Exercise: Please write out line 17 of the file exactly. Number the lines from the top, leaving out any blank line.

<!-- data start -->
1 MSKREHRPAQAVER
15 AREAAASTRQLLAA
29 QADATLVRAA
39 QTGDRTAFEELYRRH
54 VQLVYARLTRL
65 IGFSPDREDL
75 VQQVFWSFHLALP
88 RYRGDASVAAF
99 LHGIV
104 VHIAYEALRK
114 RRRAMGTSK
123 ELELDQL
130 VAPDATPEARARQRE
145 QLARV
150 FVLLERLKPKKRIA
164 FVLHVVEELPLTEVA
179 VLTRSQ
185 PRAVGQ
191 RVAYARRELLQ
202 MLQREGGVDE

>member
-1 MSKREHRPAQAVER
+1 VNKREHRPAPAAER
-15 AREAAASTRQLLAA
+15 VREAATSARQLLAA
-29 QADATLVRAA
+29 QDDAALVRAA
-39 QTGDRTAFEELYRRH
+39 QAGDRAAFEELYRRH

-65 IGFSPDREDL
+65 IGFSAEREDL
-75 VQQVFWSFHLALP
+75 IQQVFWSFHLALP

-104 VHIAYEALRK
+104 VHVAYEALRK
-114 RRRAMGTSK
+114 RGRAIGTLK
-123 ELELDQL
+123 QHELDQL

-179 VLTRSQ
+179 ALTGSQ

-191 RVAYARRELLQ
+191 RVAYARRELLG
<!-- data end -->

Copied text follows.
179 VLTRSQ